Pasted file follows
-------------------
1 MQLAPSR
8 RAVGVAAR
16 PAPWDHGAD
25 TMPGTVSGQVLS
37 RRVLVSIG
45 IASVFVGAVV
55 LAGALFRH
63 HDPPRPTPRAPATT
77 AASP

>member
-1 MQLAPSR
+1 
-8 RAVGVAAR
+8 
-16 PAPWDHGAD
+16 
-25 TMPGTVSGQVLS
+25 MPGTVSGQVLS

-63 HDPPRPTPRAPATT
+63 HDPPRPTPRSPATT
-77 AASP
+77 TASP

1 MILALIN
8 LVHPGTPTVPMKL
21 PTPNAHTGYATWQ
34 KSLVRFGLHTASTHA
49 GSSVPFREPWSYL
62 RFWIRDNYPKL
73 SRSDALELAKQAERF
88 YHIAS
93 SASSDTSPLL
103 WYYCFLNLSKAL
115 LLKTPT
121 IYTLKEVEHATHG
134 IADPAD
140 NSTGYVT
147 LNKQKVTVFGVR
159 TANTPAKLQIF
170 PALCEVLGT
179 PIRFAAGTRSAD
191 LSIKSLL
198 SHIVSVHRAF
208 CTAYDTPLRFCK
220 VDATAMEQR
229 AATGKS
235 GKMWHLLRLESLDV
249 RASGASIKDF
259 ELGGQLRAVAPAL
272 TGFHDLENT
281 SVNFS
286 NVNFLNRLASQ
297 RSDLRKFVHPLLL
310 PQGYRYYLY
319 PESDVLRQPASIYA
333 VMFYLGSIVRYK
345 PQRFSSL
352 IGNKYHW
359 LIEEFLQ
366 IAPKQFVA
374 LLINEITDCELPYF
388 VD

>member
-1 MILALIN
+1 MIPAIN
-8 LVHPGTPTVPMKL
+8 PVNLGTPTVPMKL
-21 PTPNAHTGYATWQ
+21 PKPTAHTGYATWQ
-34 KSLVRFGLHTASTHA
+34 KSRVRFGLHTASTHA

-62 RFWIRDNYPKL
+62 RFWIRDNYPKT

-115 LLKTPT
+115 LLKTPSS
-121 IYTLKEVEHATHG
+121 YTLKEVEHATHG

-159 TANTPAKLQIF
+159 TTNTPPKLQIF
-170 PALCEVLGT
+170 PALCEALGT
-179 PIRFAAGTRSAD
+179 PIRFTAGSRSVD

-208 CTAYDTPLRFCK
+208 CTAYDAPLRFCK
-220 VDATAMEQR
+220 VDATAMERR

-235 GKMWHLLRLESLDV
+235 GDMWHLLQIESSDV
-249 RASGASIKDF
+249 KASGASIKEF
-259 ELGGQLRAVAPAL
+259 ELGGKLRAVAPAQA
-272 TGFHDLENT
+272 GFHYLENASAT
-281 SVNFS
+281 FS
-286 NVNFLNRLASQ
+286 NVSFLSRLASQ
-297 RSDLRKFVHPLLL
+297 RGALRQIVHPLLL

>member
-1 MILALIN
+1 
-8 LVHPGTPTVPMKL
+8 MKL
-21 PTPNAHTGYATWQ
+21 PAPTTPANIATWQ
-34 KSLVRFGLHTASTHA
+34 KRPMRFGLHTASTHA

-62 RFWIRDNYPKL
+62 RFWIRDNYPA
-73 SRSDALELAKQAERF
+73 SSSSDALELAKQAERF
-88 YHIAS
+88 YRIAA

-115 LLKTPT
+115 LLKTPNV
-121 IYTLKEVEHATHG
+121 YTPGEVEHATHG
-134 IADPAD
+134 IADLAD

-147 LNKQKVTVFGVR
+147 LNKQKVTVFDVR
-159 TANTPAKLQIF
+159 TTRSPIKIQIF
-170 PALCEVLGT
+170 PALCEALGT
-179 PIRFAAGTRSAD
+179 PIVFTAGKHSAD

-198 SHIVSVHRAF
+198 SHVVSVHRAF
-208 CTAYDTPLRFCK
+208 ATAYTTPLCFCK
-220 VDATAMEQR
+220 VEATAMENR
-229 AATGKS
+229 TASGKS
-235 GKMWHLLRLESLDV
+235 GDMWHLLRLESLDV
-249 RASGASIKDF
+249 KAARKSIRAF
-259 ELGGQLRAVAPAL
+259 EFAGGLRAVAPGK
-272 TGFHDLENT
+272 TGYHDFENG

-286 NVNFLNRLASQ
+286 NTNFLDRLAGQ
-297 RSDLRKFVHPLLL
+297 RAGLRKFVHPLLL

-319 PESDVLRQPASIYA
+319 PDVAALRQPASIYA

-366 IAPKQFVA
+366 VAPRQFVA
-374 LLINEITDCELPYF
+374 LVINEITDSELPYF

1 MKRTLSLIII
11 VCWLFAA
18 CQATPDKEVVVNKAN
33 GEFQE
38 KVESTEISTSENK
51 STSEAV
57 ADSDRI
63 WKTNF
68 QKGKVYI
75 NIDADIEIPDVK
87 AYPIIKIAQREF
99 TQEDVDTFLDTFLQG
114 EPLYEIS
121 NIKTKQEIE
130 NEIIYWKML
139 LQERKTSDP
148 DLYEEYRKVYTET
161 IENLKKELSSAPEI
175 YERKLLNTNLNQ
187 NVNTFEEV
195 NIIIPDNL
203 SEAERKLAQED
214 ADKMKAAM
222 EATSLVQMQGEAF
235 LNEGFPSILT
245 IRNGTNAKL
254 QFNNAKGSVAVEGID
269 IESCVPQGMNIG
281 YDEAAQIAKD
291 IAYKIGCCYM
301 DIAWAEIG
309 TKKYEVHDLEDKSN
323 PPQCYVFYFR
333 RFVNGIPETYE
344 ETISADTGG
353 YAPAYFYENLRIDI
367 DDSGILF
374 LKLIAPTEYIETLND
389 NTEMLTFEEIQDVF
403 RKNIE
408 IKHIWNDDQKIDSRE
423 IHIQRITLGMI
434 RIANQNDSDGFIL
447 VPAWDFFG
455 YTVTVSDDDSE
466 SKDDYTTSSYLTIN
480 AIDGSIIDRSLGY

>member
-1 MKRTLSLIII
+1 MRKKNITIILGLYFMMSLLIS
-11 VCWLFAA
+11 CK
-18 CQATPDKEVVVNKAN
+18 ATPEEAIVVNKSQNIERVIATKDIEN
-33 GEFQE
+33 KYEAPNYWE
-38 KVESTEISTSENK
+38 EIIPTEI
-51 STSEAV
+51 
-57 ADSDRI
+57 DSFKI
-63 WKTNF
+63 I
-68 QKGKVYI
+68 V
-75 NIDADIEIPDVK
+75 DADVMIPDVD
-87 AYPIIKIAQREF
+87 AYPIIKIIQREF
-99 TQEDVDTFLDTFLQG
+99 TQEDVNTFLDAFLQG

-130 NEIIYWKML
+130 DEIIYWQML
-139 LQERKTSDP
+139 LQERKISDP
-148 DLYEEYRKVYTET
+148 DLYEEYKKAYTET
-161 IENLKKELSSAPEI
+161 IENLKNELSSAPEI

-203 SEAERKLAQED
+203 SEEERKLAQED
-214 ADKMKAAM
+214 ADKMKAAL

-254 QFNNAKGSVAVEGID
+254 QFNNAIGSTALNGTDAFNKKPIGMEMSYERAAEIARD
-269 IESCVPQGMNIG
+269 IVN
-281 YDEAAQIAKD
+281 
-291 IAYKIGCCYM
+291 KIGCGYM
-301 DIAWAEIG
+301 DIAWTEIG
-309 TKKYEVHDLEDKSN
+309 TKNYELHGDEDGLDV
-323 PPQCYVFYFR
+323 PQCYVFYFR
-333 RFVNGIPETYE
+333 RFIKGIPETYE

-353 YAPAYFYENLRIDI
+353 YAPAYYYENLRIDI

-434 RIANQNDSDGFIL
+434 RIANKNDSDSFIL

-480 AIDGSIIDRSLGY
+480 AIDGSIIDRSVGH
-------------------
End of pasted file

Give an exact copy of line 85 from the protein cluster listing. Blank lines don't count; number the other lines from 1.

-220 VDATAMEQR